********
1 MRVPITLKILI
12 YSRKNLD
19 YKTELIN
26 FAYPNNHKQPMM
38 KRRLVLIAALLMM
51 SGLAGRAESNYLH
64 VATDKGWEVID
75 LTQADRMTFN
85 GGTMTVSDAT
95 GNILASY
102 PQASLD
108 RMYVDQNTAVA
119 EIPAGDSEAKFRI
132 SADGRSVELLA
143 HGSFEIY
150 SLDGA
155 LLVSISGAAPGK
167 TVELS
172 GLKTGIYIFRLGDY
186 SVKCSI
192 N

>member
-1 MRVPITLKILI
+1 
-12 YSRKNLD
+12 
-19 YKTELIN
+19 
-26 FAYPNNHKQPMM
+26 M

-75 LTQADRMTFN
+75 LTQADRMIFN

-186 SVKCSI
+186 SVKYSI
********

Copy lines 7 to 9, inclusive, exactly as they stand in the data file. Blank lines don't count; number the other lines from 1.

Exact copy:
64 VATDKGWEVID
75 LTQADRMTFN
85 GGTMTVSDAT